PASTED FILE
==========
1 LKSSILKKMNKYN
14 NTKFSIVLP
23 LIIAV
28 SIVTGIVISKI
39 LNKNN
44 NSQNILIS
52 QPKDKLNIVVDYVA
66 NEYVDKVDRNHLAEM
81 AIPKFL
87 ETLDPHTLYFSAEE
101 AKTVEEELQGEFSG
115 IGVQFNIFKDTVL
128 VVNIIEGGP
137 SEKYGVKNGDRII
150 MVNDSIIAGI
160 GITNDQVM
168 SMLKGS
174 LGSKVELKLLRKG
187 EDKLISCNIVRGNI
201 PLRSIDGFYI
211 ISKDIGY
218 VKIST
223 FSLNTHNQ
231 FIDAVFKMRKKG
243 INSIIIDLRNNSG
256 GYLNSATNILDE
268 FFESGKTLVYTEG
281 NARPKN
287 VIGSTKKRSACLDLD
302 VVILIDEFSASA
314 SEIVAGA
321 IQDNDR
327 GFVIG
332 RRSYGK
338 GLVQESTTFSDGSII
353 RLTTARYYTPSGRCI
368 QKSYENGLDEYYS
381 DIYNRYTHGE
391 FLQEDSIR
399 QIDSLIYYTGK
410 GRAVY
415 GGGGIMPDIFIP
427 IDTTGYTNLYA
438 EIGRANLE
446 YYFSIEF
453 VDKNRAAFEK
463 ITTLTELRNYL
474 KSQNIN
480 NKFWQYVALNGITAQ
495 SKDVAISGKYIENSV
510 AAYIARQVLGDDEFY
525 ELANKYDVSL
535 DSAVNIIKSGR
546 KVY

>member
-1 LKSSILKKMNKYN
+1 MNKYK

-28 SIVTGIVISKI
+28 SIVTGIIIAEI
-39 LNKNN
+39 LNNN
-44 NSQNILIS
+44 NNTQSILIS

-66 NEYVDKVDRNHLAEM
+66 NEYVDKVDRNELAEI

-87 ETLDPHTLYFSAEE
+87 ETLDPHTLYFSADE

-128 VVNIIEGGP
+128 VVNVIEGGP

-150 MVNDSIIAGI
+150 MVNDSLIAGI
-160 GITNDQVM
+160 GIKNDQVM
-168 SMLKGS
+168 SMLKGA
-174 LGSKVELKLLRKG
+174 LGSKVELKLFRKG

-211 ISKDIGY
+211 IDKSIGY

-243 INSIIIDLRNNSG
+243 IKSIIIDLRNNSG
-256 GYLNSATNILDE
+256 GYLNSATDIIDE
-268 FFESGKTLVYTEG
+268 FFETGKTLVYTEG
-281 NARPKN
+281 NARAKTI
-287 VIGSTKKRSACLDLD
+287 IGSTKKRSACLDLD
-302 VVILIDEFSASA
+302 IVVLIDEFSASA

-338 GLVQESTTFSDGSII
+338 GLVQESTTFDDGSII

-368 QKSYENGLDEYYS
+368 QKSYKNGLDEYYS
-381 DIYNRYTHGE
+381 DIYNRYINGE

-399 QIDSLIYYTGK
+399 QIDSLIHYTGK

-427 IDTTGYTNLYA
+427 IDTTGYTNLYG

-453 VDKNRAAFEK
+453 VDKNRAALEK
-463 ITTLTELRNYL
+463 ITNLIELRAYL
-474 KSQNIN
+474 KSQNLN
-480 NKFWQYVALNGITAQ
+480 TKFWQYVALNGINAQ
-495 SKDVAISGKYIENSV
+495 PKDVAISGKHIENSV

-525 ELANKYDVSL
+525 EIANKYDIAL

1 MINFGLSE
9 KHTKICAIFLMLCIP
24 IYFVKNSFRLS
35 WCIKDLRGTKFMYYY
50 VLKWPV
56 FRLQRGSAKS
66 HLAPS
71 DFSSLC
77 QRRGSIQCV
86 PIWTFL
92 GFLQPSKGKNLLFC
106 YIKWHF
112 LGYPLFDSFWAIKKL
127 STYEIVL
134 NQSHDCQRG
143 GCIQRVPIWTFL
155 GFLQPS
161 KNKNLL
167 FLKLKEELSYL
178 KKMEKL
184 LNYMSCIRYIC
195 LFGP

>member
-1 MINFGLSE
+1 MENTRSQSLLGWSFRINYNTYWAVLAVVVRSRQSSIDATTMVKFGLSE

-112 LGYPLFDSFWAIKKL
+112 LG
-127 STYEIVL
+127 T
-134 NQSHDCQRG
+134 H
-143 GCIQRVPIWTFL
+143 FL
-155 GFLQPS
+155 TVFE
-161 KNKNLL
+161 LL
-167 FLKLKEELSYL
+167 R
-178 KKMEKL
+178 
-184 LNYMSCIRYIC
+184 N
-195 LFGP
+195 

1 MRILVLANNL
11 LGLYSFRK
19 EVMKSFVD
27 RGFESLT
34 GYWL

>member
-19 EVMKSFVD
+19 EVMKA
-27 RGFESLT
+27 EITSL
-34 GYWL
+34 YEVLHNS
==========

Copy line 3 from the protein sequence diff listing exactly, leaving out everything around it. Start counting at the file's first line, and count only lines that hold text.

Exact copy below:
23 LIIAV